The subtle art of signage

Signage Olympia

When Exhibition News sat down to write a feature on signage and wayfinding, we naively thought we knew what we were in for. Visitors attend a show, there are signs pointing to keynote theatres, star attractions, places to eat and, most vital of all, the loos. Easy peasy.

It didn't take long, however, for it to become clear that signage can influence the visitor journey round an exhibition in much more subtle and complex ways than simply pointing them in the right direction.

"When we're faced with an unfamiliar environment, research shows that our instinctive decision-making process is highly influenced by the visual clues and spatial characteristics inherent within a building's layout," explains Simon Lee, associate director at Maynard Design.

"People often confuse the word wayfinding with signage," he continues. "Wayfinding is a much broader term, and defines the process of how a person orientates themself within their environment, and how they identify the correct path to their chosen destination. Signage is merely one element that can assist with wayfinding, it's an important part but by no means the only tool for navigation."

As every organiser finds out, sooner or later, signage plays a vital part in ensuring visitors have a positive experience at an event. While visitors might be unaware of well-made and well-placed signage, it can have a significant effect on their enjoyment if it's insufficient, even if only subconsciously.

"Event signage can inspire and motivate," William Perron of Perton Signs, tells EN. "It can help influence people's attitudes and decisions, or even creative processes." For exhibitions in particular, given their size and maze-like rows of stands, signage is vital to ensuring visitors can quickly and easily go where they want to be.

"Nothing is more frustrating than not being able to quickly find the exhibitors and sessions that were the reason you registered for an event in the first place," says Thomas Walczak, managing director of Eventlgnite. "The quicker the event can deliver the promised experience the more engaged visitors become, which impacts on all other aspects of the event."

Signage has changed immeasurably over the last decade, adds Mark Wilson, account director, Insite Graphics.

"Ten years ago, most signage was fairly rudimentary," he explains. "Rarely straying beyond printed PVC banners, inkjet printed foamex signs or cut vinyl lettering. Advances and investment in printing materials, technology and techniques now allow us to print on almost any substrate, and to develop new and engaging ways to produce effective and impactful signage. Too often we see signage that's perfectly functional, but that lets the whole event down because it doesn't reflect or enhance the show's branding."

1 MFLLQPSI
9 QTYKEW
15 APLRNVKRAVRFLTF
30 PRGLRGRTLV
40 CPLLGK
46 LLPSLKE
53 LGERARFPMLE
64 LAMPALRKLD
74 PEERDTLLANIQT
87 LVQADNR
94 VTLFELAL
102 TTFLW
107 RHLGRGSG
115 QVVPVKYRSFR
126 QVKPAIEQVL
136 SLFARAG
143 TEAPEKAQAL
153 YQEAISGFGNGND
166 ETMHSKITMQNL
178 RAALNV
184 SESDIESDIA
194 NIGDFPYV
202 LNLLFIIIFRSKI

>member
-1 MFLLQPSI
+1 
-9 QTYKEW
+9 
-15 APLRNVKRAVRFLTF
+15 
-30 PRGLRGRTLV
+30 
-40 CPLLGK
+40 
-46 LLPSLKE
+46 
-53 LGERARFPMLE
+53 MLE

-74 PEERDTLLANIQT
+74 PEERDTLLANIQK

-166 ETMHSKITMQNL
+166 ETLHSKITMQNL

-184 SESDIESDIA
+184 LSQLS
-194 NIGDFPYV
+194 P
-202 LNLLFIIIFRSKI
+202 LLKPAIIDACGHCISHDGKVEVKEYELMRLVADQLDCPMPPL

The physical appearance of signage can have an almost subconscious impact on visitors. While it may contain all the relevant information, if signage is inconsistent with the overall style of a show the effect can be jarring.

"The effect of signage on the visitor's perception of an event cannot be overstated," continues Wilson. "If you have poor, unimaginative or sloppy signage everywhere it will impinge on people throughout their entire visit, eroding any favourable impressions of the event in the minds of visitors. Good signage should be invisible unless you're looking for it, but clear, unambiguous and instantly recognisable when you do."

Let's get digital

Digital signage has the potential to make a huge impact on the signage sector, and is already being used in innovative and creative ways to improve the visitor experience. One especially handy use for digital signage is providing real-time information to event attendees.

"At Star Wars Celebration 2016, our responsive digital signage was critical in making sure that 60,000 Star Wars fans avoided disappointment and got to see their favourite celebrities," Walczak tells EN. "16 digital signs and billboards displayed the availability of the most in-demand panel sessions in real-time, as well as average queueing times for the busiest features at the show, digital timetables for all event stages and real-time availability of merchandise.

For shows and conventions with hugely popular celebrities in attendance, or presentations and sessions that are oversubscribed, well-produced digital signage could mean the difference between an audience and an angry mob for event organisers.

"Digital signage will become even more commonplace at events as organisers put more emphasis on visitor experience, and on 'digital sponsorship opportunities for their exhibitors," continues Walczak. "The most exciting development, in my opinion, will be interactive digital signage that will help every visitor find relevant content and exhibitors seamlessly, thanks to personalised recommendations."

So, it appears that signage, like many sectors in the exhibition industry, is in the midst of a period of innovation and experimentation. The latest tech, personalised experiences for visitors, and creative wayfinding tools are all making huge changes to the sector, and EN will be keeping an eye out for the latest developments as we visit shows.

The future looks bright for the sector, and visitors are sure to feel the difference, even if only subconsciously.